By now, it is time to turn to the magnificent Umayyad Mosque itself, whose outside walls match exactly the Roman Temple of Jupiter, 157 meters long and 100 meters wide. The façade carries a Byzantine design especially around the main entrance which is decorated with similar mosaics to those on the surrounding walls. The mosque is crowned with a cupola that has nothing Islamic but looks rather Byzantine. A very unusual but most pleasant combination.
When I step inside, the true size of the mosque really hits me. It’s huge and surpasses any mosque I’ve seen before. I even find it more powerful spacious than the Aya Sophia in Istanbul for instance; this may be due to my mental match with the earlier Temple of Jupiter or the rectangular shape of the sanctuary which automatically creates an optical space. The prayer-hall in divided into three aisles, supported by tall Corinthian columns reused from the previous Temple of Jupiter and from the Church of Mary in Antioch-on-the-Orontes. The interior reminds me of our Christian churches but here the columns support long wooden beams and a row of short columns on top of them with small arches above the larger ones underneath. I wonder if the Roman temple had a similar wooden ceiling – could be.

This was one of the first mosques using this kind of layout (the other was the Al-Aqsa Mosque in Jerusalem) where the visitors can easily see the mihrab, the minbar as well as each other. The interior is generally kept all white, with here and there a few mosaics and geometric motives. This Umayyad Mosque has been rebuilt several times after serious fires broke out, in 1069, 1401 and 1893, this last one damaging most of the large mosaics. What we see today has been partially restored.

Here, the Muslim women generously can move freely through the entire left aisle with a special corridor leading to the shrine of John the Baptist and the baptismal font. The men evidently can wander through the largest part, the central and right aisle. The tourists are truly privileged in this case for they can walk freely throughout the entire mosque. According to one of the legends, the head of John the Baptist was found when the Christian cathedral was demolished, complete with skin and hair. It has been placed in a wrought shrine and since it is supposed to possess magical power, people still flock around the shrine to touch the metal grille that surrounds it. The floor is, as usual, entirely covered with carpets muffling the sounds, which adds to the serenity of the place. Through an open door, I catch a glance of the courtyard, a contre-jour picture framing a couple of women staring outside. Such a peaceful scene.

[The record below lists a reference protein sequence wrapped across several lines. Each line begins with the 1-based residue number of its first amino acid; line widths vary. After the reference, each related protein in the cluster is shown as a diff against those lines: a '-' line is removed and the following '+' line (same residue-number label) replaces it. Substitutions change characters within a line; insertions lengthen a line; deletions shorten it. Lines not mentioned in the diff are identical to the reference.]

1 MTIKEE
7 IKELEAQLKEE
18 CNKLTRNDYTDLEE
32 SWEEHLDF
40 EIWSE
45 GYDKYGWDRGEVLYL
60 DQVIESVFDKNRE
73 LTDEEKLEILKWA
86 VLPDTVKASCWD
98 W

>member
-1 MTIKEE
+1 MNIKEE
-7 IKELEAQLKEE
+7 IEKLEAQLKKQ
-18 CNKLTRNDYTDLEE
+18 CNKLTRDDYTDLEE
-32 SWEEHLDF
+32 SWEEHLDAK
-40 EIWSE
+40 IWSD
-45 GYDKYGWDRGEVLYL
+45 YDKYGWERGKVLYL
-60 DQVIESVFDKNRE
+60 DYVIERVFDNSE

In fact, there is nothing left in Damascus that could refer to Hellenistic times as all traces generally have been erased and supplanted by Roman constructions anyway. We know however that the Romans used Greek and Aramaic foundations to layout Damascus, covering an area of approximately 1,500 x 750 meters, inside its protective walls. Damascus counted seven city gates, but only the Bab Sharqi on the east side has survived.

Although built according to the Hippodamian plan with straight streets and crossroads, only one such street remains: the “Street Called Straight” or “Via Recta” running east-west through old Damascus from the Bab Sharqi Gate to the Suq Madhat Pasha Gate, actually 20 meters north of the Bab al-Jabiya Gate at the western end. However, in those days, the street was 26 meters wide and 1.5 km long, flanked by covered porticos with shops. I think it must have looked prettier than the modern souks! Today’s Via Recta is much narrower and lays 4-5 meters above ancient levels.